Northern Ireland expands pharmacy services despite funding deadlock
Business Northern Ireland pharmacies have secured more services despite an ongoing disagreement over funding, which has left them in a contractual “no man’s land”.
Northern Ireland pharmacies have secured more services despite an ongoing disagreement over funding that has left them in a contractual "no man's land".
Contractors will now offer a prescription intervention service, which aims to reduce waste and "improve the clinical and cost effectiveness of prescribed medicines", following the introduction of the scheme in October by the Health and Social Care Board. Four new conditions have also been added to the minor ailments service.
But, although pharmacy leaders hailed the development as "good news" for pharmacy, they stressed that it would not solve funding woes and called for a new, service-based contract.
"The politics are very difficult and we're in no man's land because of the contract issues" Terry Maguire Maguire's Pharmacy, Belfast
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Negotiations could prove difficult as next month will see the government appeal against the high court decision that it illegally implemented funding cuts, warned Terry Maguire, owner of Maguire's Pharmacy, Belfast.
"The politics are very difficult and we're in no man's land because of the contract issues," he told C+D. "There's awareness of the fact that the relationship [between the government and negotiators] needs to be a bit more positive on both sides, because a lot of damage has been done by this particular process."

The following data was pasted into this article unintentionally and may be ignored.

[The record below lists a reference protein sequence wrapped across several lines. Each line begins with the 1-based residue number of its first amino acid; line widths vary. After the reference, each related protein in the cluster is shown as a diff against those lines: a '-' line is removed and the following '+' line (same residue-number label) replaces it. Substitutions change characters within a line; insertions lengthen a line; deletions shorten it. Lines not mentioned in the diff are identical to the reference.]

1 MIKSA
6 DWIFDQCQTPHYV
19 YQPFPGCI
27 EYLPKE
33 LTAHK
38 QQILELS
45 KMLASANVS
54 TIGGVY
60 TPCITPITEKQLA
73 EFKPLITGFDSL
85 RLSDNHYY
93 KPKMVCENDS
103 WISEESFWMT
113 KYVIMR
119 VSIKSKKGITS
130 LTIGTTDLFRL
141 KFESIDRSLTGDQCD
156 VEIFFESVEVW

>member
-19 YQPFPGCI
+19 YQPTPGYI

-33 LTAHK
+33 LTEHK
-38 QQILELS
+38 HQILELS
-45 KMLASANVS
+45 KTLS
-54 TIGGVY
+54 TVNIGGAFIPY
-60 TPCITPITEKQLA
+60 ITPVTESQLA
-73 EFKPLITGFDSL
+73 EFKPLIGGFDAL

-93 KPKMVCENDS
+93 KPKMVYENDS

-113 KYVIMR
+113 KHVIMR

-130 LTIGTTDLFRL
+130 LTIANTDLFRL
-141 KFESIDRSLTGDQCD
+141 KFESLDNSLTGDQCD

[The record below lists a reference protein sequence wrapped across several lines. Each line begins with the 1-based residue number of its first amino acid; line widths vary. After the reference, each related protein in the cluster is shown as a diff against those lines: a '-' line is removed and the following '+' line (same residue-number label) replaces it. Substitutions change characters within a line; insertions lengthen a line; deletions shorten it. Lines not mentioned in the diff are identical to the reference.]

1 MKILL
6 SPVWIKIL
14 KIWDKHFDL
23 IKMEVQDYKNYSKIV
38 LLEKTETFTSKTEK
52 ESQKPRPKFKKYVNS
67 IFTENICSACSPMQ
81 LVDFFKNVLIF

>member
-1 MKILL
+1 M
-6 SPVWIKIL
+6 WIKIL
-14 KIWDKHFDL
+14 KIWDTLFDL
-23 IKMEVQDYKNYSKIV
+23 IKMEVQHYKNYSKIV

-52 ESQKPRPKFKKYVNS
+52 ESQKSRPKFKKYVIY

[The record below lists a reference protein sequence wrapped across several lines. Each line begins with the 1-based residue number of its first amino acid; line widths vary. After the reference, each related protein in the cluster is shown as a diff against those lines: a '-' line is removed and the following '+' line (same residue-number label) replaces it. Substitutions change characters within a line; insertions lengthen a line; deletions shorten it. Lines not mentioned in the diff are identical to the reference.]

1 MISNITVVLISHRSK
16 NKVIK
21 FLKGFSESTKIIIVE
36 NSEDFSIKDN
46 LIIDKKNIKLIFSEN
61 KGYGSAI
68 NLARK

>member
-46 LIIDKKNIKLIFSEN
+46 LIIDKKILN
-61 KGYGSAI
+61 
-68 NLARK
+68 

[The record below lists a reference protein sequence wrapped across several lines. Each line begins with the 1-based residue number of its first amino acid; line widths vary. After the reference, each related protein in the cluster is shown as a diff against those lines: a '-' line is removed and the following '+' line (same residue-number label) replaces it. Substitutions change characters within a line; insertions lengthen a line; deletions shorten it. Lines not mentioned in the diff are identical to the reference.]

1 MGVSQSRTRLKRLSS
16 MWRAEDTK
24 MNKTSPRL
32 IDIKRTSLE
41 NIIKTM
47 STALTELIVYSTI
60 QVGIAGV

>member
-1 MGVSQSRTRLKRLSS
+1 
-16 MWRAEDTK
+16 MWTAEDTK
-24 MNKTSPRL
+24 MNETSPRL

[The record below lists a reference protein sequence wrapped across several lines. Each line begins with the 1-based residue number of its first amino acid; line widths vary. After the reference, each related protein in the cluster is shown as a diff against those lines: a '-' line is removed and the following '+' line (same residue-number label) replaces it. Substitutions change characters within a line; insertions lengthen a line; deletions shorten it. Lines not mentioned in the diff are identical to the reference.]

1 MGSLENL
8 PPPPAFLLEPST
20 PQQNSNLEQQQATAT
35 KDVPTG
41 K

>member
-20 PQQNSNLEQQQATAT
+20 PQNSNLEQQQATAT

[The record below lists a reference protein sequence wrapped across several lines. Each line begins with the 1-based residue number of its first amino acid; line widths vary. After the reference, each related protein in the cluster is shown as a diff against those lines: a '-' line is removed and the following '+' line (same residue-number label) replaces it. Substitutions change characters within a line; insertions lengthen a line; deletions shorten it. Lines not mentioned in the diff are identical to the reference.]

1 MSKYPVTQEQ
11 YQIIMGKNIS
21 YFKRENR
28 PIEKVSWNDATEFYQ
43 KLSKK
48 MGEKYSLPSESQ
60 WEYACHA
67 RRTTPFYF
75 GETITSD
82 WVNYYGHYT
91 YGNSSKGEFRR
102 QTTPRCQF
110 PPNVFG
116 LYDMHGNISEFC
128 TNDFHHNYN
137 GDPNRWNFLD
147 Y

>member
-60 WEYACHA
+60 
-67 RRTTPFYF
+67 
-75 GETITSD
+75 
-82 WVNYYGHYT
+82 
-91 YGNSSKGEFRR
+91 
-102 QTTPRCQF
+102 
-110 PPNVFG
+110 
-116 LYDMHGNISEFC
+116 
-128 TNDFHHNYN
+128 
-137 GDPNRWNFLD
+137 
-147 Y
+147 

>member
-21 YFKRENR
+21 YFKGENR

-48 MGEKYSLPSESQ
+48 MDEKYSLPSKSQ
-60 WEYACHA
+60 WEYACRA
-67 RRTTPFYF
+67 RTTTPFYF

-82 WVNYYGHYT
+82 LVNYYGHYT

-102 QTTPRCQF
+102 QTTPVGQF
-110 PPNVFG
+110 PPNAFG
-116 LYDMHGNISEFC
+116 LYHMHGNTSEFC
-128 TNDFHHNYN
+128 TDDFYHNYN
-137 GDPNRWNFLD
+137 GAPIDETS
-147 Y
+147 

Mr Maguire said he hoped to see a new contract negotiated with a stronger focus on services and "clear vision" for the pharmacy sector.
His hopes were echoed by Numark membership development manager for Northern Ireland Wayne Harrison. "The recent introduction of a new service along with the expansion of an old favourite [the minor ailments service] should provide some much-needed, timely good news for pharmacy contractors in Northern Ireland," he said.
But he pointed out that the new conditions eligible for the minor ailments service – cold sores, ear wax, mouth ulcers and oral thrush – would not necessarily drive many patients into pharmacies. "The select additions to the scheme do not appear to be as patient-focused as, say, the hayfever scheme, where pharmacy had access to many more patients suffering from this condition."
Despite the concerns, Mr Harrison stressed the services were "good news" at a "turbulent time" for community pharmacy in Northern Ireland. "Pharmacists are being given the opportunity to maximise medicines usage and minimise waste, while engaging with patients and saving taxpayers' money, and we should make the most of this opportunity," he urged.
And Gerard Green, chief executive of negotiating body Community Pharmacy Northern Ireland, told C+D: "We are keen to develop [the minor ailments service] further and hopefully further conditions will be added next year."
Contractors will receive £10 per patient for the prescription intervention service, which will involve identifying unwanted medicines, ensuring the patients is taking the appropriate medicine dosage and proposing changing branded medicines to generics.
Will these new services help funding woes in Northern Ireland?